Severstal Annual Report 2015 Home > Strategic Review > Market Trends

Market Trends

Market conditions in 2015 remained challenging, with global GDP growth slowing in 2015 to 2.4% year-on-year, compared with 2.6% in 2014. The slowdown predominantly affected emerging and developing economies while major high-income countries saw a slight recovery. The largest developing markets Brazil, Russia, China, and South Africa showed rather disappointing results.

A period of modest growth in the metals and mining sector was characterised by lower commodity and steel prices, reduced steel consumption and severe oversupply issues. Global steel consumption and production decreased 3% in 2015 for the first time since 2009. Steel consumption declined in the majority of regions with several exceptions such as India, the European Union, Turkey, the ASEAN. Declining commodity prices caused a global fall of capital investment in mining which also impacted global steel demand. Chinese steel consumption decreased by more than 5%, which means the second consecutive year of decline. The construction industry in China is significantly depressed by excessive inventories of residential buildings and a slump in investments in heavy industries struggling from overcapacity.

Chinese producers were forced to increase export volumes to address severe domestic oversupply and falling domestic demand. Chinese exports dramatically increased to 112 million tonnes in 2015 causing global prices to decline and triggering trade tensions around the world. It is unclear whether China will be able to sustain record volumes or whether protectionism around the globe will curb Chinese exports. So far, India, the United States and Indonesia have imposed duties on steel imports from China, and measures are under consideration in the European Union (EU) and Australia. 

Raw materials prices fell on the back of weak demand and excessive capacity. The collapse in commodities prices had a negative impact on the national currencies of major resource exporting countries, which devalued. This had the effect of reducing production costs which enabled companies to maintain their production volumes, thereby exacerbating the oversupply in the market whilst demand was weakening.

Overcapacity remains the key issue driving low prices in the industry and this did not change much in 2015. Nevertheless there are some signs of improvement. China announced plans to cut steel production capacity by 100-150 million tonnes over five years and reduce coal production to address a glut in the market. The move by China to become more focused on consumer and services industries is giving confidence that the country’s economy should return to growth.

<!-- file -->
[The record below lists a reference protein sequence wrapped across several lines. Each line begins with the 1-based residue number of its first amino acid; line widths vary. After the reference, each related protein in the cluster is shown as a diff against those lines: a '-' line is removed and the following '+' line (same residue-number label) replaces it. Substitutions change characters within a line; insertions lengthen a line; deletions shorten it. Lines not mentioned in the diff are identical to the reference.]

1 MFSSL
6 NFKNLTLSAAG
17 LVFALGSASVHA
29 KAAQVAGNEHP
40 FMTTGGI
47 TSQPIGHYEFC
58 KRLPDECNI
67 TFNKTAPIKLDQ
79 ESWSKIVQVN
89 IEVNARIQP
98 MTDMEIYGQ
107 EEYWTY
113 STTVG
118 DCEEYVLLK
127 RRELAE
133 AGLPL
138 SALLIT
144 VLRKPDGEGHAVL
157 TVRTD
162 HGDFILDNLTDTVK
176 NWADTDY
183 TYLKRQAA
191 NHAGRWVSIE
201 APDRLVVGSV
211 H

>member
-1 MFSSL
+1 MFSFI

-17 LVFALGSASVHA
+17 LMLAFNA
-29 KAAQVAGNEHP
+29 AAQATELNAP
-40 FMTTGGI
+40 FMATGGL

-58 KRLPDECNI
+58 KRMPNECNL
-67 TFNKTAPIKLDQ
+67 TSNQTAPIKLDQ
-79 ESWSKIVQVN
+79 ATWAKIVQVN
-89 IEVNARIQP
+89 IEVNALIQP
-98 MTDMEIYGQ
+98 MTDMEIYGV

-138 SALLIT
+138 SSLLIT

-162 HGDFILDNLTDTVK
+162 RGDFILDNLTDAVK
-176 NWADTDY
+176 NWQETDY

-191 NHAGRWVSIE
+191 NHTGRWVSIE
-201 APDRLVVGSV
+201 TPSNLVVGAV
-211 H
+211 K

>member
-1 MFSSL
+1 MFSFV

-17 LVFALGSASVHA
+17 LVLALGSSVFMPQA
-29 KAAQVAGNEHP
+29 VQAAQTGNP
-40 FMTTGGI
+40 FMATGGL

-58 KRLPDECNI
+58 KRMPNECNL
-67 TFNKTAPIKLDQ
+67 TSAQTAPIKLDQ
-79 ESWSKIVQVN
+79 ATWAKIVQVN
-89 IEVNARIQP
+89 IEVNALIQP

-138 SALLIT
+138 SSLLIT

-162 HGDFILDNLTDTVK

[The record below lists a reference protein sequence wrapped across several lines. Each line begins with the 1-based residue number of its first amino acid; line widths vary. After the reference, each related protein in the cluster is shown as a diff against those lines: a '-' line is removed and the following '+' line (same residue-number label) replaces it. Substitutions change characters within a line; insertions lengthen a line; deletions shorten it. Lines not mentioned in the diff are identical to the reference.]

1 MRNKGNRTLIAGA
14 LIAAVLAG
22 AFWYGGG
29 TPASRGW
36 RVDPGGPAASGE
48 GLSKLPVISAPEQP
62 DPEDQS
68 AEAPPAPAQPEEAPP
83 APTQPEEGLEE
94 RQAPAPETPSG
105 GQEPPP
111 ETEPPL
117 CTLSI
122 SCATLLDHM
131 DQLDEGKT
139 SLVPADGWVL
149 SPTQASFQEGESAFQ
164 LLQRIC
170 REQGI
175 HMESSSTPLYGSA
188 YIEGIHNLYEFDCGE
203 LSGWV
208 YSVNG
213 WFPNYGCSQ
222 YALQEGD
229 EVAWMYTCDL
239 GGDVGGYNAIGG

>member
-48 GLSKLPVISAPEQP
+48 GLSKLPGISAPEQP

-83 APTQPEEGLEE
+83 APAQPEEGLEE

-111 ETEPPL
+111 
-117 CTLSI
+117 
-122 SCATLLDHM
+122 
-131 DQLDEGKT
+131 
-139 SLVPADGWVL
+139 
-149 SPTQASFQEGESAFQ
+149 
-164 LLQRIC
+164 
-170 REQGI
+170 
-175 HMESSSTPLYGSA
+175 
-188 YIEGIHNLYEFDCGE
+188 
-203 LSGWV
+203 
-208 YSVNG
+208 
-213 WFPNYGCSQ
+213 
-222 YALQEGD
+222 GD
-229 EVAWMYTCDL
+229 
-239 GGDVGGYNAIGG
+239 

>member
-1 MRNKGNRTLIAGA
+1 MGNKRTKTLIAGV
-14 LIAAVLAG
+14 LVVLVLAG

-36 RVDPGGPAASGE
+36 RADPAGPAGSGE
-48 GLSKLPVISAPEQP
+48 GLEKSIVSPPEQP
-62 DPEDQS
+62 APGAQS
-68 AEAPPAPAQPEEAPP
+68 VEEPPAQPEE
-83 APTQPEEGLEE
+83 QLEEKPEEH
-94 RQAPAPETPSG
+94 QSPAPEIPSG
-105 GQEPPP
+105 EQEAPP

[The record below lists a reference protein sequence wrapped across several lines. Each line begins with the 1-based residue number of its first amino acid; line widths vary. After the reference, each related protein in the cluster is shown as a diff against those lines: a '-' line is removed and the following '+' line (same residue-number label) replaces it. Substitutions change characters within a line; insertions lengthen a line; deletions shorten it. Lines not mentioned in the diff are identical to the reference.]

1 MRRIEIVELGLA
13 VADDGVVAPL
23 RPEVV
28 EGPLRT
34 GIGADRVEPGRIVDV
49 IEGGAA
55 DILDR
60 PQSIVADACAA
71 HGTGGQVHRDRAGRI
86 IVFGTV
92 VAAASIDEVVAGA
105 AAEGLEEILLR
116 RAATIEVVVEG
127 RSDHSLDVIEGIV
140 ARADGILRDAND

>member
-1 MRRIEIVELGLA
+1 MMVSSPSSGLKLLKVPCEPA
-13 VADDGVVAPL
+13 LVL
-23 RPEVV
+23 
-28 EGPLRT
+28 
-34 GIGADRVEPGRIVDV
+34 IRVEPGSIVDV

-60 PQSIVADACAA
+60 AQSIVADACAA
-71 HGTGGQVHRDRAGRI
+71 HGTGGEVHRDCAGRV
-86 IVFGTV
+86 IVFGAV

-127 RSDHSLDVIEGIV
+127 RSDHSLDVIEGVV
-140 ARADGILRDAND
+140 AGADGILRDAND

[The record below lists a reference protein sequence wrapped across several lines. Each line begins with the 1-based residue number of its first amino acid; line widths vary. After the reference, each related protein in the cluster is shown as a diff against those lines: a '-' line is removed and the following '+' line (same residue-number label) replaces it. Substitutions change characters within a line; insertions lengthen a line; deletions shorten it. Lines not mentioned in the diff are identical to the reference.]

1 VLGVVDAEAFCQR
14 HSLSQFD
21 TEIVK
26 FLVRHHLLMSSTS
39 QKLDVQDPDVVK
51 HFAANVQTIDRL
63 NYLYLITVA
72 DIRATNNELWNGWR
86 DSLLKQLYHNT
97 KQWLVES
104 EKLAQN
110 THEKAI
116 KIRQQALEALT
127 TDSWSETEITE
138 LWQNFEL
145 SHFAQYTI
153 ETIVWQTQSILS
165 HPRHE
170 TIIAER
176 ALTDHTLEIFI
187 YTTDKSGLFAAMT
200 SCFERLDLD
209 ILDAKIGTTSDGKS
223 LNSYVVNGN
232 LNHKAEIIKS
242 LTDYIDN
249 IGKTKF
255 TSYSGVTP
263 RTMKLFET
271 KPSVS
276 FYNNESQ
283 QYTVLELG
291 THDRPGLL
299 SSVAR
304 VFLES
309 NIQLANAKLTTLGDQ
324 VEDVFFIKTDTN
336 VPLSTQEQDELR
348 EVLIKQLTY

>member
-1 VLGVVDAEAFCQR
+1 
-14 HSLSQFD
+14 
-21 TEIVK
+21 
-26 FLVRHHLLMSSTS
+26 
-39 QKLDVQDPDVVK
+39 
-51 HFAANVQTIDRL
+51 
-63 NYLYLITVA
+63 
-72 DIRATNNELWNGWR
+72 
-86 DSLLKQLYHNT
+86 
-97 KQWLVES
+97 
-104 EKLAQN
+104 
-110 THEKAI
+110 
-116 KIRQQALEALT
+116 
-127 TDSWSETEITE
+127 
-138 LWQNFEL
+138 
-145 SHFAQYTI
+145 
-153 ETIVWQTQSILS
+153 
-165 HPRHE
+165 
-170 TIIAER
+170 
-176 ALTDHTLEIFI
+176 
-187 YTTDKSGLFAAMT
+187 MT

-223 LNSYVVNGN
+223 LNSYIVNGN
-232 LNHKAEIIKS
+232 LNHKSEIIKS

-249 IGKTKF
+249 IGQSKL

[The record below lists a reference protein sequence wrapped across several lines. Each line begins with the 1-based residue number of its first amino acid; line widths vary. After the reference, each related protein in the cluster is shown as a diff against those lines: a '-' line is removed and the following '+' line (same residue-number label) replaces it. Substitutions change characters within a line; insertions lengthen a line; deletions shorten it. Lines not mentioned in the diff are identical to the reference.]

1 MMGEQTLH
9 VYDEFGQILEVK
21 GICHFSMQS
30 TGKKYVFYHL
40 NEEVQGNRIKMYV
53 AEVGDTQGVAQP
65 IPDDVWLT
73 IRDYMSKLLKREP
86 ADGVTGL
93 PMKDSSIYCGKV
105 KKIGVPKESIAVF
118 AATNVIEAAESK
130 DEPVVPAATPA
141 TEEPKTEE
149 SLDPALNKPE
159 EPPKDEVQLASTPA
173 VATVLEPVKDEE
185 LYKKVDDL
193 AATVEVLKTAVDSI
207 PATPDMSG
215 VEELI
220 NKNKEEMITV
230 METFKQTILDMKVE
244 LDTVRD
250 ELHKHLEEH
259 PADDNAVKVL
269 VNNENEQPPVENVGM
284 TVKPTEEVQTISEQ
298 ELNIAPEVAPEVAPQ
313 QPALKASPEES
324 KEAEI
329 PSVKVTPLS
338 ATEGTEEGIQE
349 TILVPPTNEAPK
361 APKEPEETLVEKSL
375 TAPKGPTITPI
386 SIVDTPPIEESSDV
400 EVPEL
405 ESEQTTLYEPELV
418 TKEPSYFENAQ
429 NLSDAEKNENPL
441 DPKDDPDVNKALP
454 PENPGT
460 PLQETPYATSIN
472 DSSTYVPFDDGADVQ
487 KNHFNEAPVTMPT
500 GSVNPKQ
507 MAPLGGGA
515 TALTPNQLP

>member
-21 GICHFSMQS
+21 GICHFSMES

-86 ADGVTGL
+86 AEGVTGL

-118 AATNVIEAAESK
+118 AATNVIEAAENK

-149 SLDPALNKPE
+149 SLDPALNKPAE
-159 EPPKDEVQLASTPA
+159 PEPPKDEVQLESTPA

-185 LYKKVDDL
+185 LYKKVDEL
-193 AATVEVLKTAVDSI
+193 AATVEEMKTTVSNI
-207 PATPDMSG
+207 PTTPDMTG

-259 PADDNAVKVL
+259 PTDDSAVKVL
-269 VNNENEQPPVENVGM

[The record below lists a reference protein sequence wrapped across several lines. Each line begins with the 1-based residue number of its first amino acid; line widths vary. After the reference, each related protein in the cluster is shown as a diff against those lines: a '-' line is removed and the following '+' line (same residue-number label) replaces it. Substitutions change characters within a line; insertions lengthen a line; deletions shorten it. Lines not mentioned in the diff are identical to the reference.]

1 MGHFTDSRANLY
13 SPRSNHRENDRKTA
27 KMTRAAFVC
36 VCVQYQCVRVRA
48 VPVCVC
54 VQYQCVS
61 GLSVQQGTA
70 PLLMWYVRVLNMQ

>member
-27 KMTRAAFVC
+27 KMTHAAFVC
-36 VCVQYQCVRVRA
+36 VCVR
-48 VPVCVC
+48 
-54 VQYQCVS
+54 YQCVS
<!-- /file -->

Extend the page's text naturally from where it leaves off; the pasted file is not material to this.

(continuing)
Russia and Europe have remained key markets in 2015 for Severstal due to the geographical location of Severstal’s assets.

Average HRC EU price (US$/t)

Euro Area GDP growth in 2015 increased to 1.5% year-on-year, from 0.9% in 2014. The main drivers of this acceleration are domestic demand strengthening, low oil prices, euro depreciation and improving financing conditions. Nevertheless, EU steel prices experienced pressure from the international markets. A surge in imports caused the European Commission to introduce a number of protectionist policies including anti-dumping duties on cold–rolled coil from Russia and China.

Benchmark iron ore price
(62% Fe, CFR China)
(US$/t)

Benchmark coking coal price
(HCC, FOB Australia)
(US$/t)

The European economy is expected to grow even faster in 2016 with Eurozone GDP up by 1.7% and UK GDP up by 2.2% (IMF forecast). The main risks will be associated with high government debt (at 95% in Eurozone), a fiscal deficit (at 2.4%) and unemployment (11%). Further euro depreciation will provide some upside for export-oriented machinery (automotive, heavy engineering) and this will have a positive impact on steel demand in Europe.

Average HRC export price (US$/t)

The Russian economy was hit hard by weakening oil prices, as GDP shrank by 3.7% year-on-year in 2015 and apparent steel consumption collapsed by 8-9% year-on-year. The main drivers of the slowdown in domestic steel demand are a reduction in real disposable household incomes, mortgage rates increase, a decline in investments due to economic uncertainty and low credit availability. Fixed capital investments declined by 8.4% in 2015. Construction activity in Russia was subdued by high interest rates, investments slowdown and falling real incomes. The value of construction work fell by 7% in 2015. Residential buildings completions decreased marginally from 84.2 mln sq.m. to 83.8 mln sq.m. supported by a backlog of projects started several years ago during better economic conditions. At the same time mortgage lending collapsed by 35% in 2015. Consumption of large-diameter pipes was the only surging market segment on the back of the implementation of large-scale pipeline projects (“Power of Siberia”).

The fall in oil prices led to rouble depreciation which supported domestic steel producers in improving their position on the global cost curve. Due to the strong historical correlation between global iron ore prices and oil prices, vertically integrated steel producers in Russia are able to remain competitive even in periods of low global iron ore prices. Whilst in the short-term Russian domestic demand has suffered from lower oil prices, in the long-term depreciation creates outstanding opportunities for import substitution and exports in manufacturing sectors, and challenges the “resource curse”.

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